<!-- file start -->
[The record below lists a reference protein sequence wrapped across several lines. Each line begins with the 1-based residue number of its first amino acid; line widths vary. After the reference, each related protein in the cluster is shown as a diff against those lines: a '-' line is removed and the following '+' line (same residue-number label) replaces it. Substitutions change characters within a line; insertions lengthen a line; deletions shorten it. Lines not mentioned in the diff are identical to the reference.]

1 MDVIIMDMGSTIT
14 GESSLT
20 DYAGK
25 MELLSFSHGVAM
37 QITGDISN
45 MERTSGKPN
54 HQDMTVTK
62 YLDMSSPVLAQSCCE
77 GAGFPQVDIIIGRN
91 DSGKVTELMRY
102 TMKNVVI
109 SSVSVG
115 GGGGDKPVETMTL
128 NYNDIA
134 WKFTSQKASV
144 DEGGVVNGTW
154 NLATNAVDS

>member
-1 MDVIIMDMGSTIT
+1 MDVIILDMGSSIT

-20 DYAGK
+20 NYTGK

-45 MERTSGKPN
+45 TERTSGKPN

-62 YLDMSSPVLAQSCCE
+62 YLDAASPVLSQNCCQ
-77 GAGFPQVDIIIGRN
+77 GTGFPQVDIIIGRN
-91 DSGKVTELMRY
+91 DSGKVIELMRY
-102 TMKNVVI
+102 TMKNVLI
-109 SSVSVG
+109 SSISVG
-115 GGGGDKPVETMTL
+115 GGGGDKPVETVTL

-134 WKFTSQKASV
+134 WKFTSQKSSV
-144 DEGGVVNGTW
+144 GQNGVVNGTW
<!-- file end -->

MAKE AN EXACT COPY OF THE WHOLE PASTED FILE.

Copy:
[The record below lists a reference protein sequence wrapped across several lines. Each line begins with the 1-based residue number of its first amino acid; line widths vary. After the reference, each related protein in the cluster is shown as a diff against those lines: a '-' line is removed and the following '+' line (same residue-number label) replaces it. Substitutions change characters within a line; insertions lengthen a line; deletions shorten it. Lines not mentioned in the diff are identical to the reference.]

1 MDVIIMDMGSTIT
14 GESSLT
20 DYAGK
25 MELLSFSHGVAM
37 QITGDISN
45 MERTSGKPN
54 HQDMTVTK
62 YLDMSSPVLAQSCCE
77 GAGFPQVDIIIGRN
91 DSGKVTELMRY
102 TMKNVVI
109 SSVSVG
115 GGGGDKPVETMTL
128 NYNDIA
134 WKFTSQKASV
144 DEGGVVNGTW
154 NLATNAVDS

>member
-1 MDVIIMDMGSTIT
+1 MDVIILDMGSSIT

-20 DYAGK
+20 NYTGK

-45 MERTSGKPN
+45 TERTSGKPN

-62 YLDMSSPVLAQSCCE
+62 YLDAASPVLSQNCCQ
-77 GAGFPQVDIIIGRN
+77 GTGFPQVDIIIGRN
-91 DSGKVTELMRY
+91 DSGKVIELMRY
-102 TMKNVVI
+102 TMKNVLI
-109 SSVSVG
+109 SSISVG
-115 GGGGDKPVETMTL
+115 GGGGDKPVETVTL

-134 WKFTSQKASV
+134 WKFTSQKSSV
-144 DEGGVVNGTW
+144 GQNGVVNGTW